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dc.contributor.authorMcMillan, Naya Subiraen_US
dc.date.accessioned2014-03-14T20:38:47Z
dc.date.available2014-03-14T20:38:47Z
dc.date.issued2004-05-06en_US
dc.identifier.otheretd-05272004-144444en_US
dc.identifier.urihttp://hdl.handle.net/10919/33284
dc.description.abstractTHE APPLICABILITY AND USE OF WATERLESS HAND SANITIZER IN VETERINARY AND ANIMAL AGRICULTURAL SETTINGS Naya S. McMillan An increase in outbreaks caused by zoonotic agents has brought about intensified efforts to address the transmission of infectious organisms in animal settings. In October 2002, the CDC released recommendations for the use of waterless hand sanitizer (WHS) in human healthcare settings. The question arises whether WHS may be as effective in veterinary and animal agricultural settings given some of the dissimilarities in conditions. To address this question, three studies were conducted. The first was a retrospective analysis of a Samonella agona outbreak which occurred in 2001 at the Large Animal Teaching Hospital of the Virginia-Maryland Regional College of Veterinary Medicine (VMRCVM). The second evaluated the pattern of use and efficacy of hand hygiene products in the VMRCVM Large Animal Hospital. The third study assessed the efficacy of WHS among visitors to a childrenâ s petting zoo at the 2002 Virginia State Fair. Regarding the Salmonella outbreak, it is thought that a calf from the university owned dairy herd was the index case. A total of 16 equine patients acquired S. agona while hospitalized. The nosocomial disease incidence risk for in-house patients was estimated to be 33% (16/49). The LAH was closed for 7 months for cleaning, disinfection and renovation. The total cost of the outbreak was estimated to be at least $755,000. Waterless hand sanitizer proved useful in the veterinary hospital setting. When measured immediately after use, WHS reduced bacterial loads on the hands of 20 LAH personnel (P < 0.001). Before WHS use, HBC ranged from less than to 20 to 48,800 CFU/ml with a geometric mean of 6,926 CFU/ml. Counts after WHS use ranged from less than 20 to 23,400 with a geometric mean of 1,152 CFU/ml. Differences in before and after ranged from -4,000 to 48,200 CFU/ml with a median of 9,700 CFU/ml. The logarithmic reduction in bacterial load before and after WHS use was 0.78 (79.7%). In the petting zoo study, bacterial counts on the fingers of the children sampled before use of WHS ranged from 40 to 75,200 CFU/ml with a geometric mean of 8,653 CFU/ml. After WHS use, bacterial growth ranged from 19 to 58,400 CFU/ml with a geometric mean of 1,727 CFU/ml. Differences in before and after ranged from -35,600 to 59,400 CFU/ml with a median of 8,190 CFU/ml. The logarithmic reduction in bacterial load before and after WHS use was 0.70 (82.2%; P< 0.001). These data suggest that WHS may be of benefit in veterinary medicine and animal agriculture as a means to reduce nosocomial and zoonotic infections.en_US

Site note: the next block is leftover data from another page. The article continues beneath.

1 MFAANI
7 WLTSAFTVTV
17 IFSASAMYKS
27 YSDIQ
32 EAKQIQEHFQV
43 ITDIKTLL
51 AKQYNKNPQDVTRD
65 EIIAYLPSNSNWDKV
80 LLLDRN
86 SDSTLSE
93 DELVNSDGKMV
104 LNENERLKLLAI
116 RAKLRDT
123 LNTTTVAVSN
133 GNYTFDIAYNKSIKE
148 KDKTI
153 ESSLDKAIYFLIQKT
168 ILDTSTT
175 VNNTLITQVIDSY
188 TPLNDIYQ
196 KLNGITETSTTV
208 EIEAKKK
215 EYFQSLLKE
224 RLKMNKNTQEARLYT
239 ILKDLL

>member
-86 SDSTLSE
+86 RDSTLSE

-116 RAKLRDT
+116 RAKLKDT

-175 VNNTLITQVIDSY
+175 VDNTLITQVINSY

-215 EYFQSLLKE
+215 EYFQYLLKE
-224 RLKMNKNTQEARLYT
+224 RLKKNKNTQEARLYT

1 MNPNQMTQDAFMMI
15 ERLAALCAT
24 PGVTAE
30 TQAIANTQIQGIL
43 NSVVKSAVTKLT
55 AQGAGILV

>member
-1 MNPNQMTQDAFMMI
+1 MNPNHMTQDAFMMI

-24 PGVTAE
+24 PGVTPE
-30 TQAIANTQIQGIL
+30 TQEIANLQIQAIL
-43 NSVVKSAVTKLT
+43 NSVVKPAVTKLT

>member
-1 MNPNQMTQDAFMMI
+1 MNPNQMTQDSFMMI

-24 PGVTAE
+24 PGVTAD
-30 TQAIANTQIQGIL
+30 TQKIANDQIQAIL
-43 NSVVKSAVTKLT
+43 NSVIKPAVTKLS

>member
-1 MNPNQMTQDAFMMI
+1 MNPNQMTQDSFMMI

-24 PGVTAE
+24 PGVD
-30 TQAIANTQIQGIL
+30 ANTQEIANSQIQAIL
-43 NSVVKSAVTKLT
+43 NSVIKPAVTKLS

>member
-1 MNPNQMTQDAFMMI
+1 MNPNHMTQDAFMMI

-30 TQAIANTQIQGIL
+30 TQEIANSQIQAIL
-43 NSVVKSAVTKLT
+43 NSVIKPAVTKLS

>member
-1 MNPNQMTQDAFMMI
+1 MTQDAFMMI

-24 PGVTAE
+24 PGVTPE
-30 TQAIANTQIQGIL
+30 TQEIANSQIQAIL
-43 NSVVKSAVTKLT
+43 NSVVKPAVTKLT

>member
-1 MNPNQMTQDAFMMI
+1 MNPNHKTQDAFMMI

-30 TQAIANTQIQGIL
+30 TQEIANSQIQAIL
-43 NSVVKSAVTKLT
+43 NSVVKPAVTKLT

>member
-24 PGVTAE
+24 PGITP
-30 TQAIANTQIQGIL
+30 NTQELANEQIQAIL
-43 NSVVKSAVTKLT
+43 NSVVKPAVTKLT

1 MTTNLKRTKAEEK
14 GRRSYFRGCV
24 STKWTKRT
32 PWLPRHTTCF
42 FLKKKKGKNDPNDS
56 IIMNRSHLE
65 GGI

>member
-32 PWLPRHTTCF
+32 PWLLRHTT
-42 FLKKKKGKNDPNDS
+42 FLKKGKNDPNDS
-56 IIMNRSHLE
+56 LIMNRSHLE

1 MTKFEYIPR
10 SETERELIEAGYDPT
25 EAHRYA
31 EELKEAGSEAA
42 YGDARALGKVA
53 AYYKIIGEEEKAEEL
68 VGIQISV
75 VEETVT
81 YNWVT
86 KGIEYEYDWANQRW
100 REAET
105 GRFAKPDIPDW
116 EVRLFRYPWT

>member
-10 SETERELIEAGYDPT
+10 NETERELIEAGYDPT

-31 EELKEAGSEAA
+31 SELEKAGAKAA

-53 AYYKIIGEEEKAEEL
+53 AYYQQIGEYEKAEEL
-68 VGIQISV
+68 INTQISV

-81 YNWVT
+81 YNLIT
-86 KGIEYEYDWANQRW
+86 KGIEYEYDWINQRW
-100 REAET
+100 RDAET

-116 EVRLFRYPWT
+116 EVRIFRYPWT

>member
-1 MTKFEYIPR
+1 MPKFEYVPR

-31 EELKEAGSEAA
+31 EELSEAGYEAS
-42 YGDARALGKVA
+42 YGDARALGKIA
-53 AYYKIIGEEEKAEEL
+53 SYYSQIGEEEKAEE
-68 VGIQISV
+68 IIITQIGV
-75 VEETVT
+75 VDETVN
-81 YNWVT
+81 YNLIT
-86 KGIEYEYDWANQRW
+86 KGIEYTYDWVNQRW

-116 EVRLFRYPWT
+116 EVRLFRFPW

dc.publisherVirginia Techen_US
dc.relation.haspartChapter5NSM.pdfen_US
dc.relation.haspartFIGURES-NSM.pdfen_US
dc.relation.haspartChapter3Part2NSM.pdfen_US
dc.relation.haspartChapter3,Part1-NSM.pdfen_US
dc.relation.haspartChapter2NSM.pdfen_US
dc.relation.haspartChapter1NSM.pdfen_US
dc.relation.haspartACKNOWLEDGEMENTS.pdfen_US
dc.relation.haspartABBREVIATIONS-NSM.pdfen_US
dc.relation.haspartDEDICATION-NSM.pdfen_US
dc.relation.haspartChapter4-NSM.pdfen_US
dc.relation.haspartTABLESNSM.pdfen_US
dc.relation.haspartGeneralAbstractNSM.pdfen_US
dc.relation.haspartTABLEOFCONTENTS-NSM.pdfen_US
dc.relation.haspartTitlePageNSM.pdfen_US
dc.relation.haspartVITA-NSM.pdfen_US
dc.rightsI hereby certify that, if appropriate, I have obtained and attached hereto a written permission statement from the owner(s) of each third party copyrighted matter to be included in my thesis, dissertation, or project report, allowing distribution as specified below. I certify that the version I submitted is the same as that approved by my advisory committee. I hereby grant to Virginia Tech or its agents the non-exclusive license to archive and make accessible, under the conditions specified below, my thesis, dissertation, or project report in whole or in part in all forms of media, now or hereafter known. I retain all other ownership rights to the copyright of the thesis, dissertation or project report. I also retain the right to use in future works (such as articles or books) all or part of this thesis, dissertation, or project report.en_US
dc.subjectoutbreaken_US
dc.subjectSalmonellaen_US
dc.subjectveterinary hospitalen_US
dc.subjecthand hygieneen_US
dc.subjecthand sanitizeren_US
dc.subjectpetting zooen_US
dc.subjectnosocomial infectionen_US
dc.titleThe Applicability and Use of Waterless Hand Sanitizer in Veterinary and Animal Agricultural Settingsen_US
dc.typeThesisen_US
dc.contributor.departmentVeterinary Medical Sciencesen_US
dc.description.degreeMaster of Scienceen_US
thesis.degree.nameMaster of Scienceen_US
thesis.degree.levelmastersen_US
thesis.degree.grantorVirginia Polytechnic Institute and State Universityen_US
thesis.degree.disciplineVeterinary Medical Sciencesen_US
dc.contributor.committeechairPierson, Frank Williamen_US
dc.contributor.committeememberSriranganathan, Nammalwaren_US
dc.contributor.committeememberElvinger, Francois C.en_US
dc.identifier.sourceurlhttp://scholar.lib.vt.edu/theses/available/etd-05272004-144444/en_US
dc.date.sdate2004-05-27en_US
dc.date.rdate2005-07-07
dc.date.adate2004-07-07en_US


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